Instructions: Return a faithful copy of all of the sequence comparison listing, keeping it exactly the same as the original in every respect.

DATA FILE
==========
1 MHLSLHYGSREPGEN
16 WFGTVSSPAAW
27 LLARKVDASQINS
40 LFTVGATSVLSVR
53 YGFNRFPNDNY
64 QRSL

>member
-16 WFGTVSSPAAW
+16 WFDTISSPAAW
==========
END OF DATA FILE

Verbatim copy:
1 MHLSLHYGSREPGEN
16 WFGTVSSPAAW
27 LLARKVDASQINS
40 LFTVGATSVLSVR
53 YGFNRFPNDNY
64 QRSL

>member
-16 WFGTVSSPAAW
+16 WFDTISSPAAW